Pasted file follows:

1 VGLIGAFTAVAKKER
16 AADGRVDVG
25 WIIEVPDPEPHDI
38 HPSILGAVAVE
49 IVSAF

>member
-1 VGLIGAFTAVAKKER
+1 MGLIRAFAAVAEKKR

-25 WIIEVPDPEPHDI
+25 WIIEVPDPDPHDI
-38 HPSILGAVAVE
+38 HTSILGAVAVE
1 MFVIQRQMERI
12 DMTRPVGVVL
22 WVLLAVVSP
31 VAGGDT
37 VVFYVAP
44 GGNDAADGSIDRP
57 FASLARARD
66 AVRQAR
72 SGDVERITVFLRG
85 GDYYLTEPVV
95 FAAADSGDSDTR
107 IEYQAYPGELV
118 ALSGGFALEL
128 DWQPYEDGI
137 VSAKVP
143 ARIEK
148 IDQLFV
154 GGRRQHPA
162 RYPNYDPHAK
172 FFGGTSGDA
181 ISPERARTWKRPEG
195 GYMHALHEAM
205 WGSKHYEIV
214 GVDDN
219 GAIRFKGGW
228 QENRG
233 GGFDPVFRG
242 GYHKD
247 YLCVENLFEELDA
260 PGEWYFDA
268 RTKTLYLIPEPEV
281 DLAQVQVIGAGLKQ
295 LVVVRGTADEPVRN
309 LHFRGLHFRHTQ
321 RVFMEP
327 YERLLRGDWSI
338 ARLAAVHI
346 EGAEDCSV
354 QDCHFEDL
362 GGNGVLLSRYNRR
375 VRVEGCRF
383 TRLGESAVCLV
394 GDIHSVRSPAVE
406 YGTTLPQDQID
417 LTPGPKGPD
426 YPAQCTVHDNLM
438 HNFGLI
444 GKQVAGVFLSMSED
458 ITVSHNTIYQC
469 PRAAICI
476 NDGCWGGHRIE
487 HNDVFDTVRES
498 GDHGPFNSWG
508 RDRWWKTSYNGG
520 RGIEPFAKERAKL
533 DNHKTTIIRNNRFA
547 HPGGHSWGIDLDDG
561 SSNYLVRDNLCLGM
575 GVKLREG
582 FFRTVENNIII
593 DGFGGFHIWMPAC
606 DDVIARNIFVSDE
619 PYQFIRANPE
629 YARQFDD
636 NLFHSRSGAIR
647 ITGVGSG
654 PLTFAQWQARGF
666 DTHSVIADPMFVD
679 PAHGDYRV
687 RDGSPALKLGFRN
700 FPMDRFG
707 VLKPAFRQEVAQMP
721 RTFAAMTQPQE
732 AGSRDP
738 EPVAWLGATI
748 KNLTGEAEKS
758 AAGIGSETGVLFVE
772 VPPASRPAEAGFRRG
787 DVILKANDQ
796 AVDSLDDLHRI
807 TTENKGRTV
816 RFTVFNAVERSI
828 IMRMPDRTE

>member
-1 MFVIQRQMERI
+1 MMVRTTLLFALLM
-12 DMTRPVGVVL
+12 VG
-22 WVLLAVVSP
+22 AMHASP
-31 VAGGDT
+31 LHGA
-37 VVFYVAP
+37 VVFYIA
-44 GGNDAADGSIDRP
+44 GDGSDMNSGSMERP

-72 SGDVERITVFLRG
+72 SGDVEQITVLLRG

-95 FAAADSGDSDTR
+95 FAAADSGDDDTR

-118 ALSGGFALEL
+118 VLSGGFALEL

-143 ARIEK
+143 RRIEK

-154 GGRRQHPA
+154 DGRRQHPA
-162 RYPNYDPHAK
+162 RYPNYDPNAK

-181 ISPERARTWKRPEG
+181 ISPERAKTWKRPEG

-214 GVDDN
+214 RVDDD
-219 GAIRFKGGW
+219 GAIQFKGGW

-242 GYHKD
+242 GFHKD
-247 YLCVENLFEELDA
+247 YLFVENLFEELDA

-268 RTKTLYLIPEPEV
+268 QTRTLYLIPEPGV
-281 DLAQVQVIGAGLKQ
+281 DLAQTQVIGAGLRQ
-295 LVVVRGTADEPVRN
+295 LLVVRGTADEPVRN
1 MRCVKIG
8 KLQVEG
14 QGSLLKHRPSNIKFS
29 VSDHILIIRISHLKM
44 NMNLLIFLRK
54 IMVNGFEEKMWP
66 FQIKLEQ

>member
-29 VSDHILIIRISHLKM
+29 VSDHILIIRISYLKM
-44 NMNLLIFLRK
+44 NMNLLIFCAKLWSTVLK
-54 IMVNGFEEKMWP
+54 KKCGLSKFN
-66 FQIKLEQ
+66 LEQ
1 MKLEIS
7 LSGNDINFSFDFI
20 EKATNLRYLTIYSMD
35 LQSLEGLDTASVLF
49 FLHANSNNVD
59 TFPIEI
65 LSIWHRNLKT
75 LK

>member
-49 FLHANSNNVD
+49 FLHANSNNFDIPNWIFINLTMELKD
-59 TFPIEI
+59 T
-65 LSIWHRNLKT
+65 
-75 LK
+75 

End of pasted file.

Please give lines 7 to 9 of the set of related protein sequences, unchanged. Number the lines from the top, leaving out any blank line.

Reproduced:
-1 VGLIGAFTAVAKKER
+1 MGLIRAFAAVAEKKR

-25 WIIEVPDPEPHDI